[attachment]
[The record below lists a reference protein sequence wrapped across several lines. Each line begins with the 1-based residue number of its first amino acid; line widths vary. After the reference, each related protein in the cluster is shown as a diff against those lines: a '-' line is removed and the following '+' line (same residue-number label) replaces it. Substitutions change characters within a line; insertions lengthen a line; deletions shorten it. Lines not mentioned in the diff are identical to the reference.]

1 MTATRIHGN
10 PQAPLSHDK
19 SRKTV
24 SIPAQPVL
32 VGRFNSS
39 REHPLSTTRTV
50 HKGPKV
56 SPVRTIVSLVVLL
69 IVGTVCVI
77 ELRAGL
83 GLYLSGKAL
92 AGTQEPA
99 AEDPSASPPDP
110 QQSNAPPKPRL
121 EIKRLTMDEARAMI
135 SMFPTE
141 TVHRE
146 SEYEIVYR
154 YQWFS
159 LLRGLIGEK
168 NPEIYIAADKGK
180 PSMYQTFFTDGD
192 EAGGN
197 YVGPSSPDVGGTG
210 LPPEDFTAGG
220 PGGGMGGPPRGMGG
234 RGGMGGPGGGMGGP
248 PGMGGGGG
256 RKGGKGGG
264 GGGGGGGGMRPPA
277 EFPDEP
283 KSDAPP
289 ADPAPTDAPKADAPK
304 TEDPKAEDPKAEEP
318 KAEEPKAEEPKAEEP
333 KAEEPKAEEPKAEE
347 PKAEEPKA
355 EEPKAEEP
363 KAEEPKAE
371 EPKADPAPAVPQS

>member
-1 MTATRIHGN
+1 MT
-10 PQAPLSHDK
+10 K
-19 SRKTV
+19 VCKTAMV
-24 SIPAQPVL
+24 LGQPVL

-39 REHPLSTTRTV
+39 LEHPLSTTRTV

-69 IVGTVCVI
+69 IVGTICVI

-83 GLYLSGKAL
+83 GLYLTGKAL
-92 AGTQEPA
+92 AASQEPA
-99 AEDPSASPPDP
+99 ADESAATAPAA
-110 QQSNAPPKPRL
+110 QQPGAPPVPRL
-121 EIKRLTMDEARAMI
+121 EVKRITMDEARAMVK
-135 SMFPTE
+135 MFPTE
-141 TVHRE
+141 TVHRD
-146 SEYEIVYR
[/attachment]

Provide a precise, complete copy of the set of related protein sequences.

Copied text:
[The record below lists a reference protein sequence wrapped across several lines. Each line begins with the 1-based residue number of its first amino acid; line widths vary. After the reference, each related protein in the cluster is shown as a diff against those lines: a '-' line is removed and the following '+' line (same residue-number label) replaces it. Substitutions change characters within a line; insertions lengthen a line; deletions shorten it. Lines not mentioned in the diff are identical to the reference.]

1 MTATRIHGN
10 PQAPLSHDK
19 SRKTV
24 SIPAQPVL
32 VGRFNSS
39 REHPLSTTRTV
50 HKGPKV
56 SPVRTIVSLVVLL
69 IVGTVCVI
77 ELRAGL
83 GLYLSGKAL
92 AGTQEPA
99 AEDPSASPPDP
110 QQSNAPPKPRL
121 EIKRLTMDEARAMI
135 SMFPTE
141 TVHRE
146 SEYEIVYR
154 YQWFS
159 LLRGLIGEK
168 NPEIYIAADKGK
180 PSMYQTFFTDGD
192 EAGGN
197 YVGPSSPDVGGTG
210 LPPEDFTAGG
220 PGGGMGGPPRGMGG
234 RGGMGGPGGGMGGP
248 PGMGGGGG
256 RKGGKGGG
264 GGGGGGGGMRPPA
277 EFPDEP
283 KSDAPP
289 ADPAPTDAPKADAPK
304 TEDPKAEDPKAEEP
318 KAEEPKAEEPKAEEP
333 KAEEPKAEEPKAEE
347 PKAEEPKA
355 EEPKAEEP
363 KAEEPKAE
371 EPKADPAPAVPQS

>member
-1 MTATRIHGN
+1 MT
-10 PQAPLSHDK
+10 K
-19 SRKTV
+19 VCKTAMV
-24 SIPAQPVL
+24 LGQPVL

-39 REHPLSTTRTV
+39 LEHPLSTTRTV

-69 IVGTVCVI
+69 IVGTICVI

-83 GLYLSGKAL
+83 GLYLTGKAL
-92 AGTQEPA
+92 AASQEPA
-99 AEDPSASPPDP
+99 ADESAATAPAA
-110 QQSNAPPKPRL
+110 QQPGAPPVPRL
-121 EIKRLTMDEARAMI
+121 EVKRITMDEARAMVK
-135 SMFPTE
+135 MFPTE
-141 TVHRE
+141 TVHRD
-146 SEYEIVYR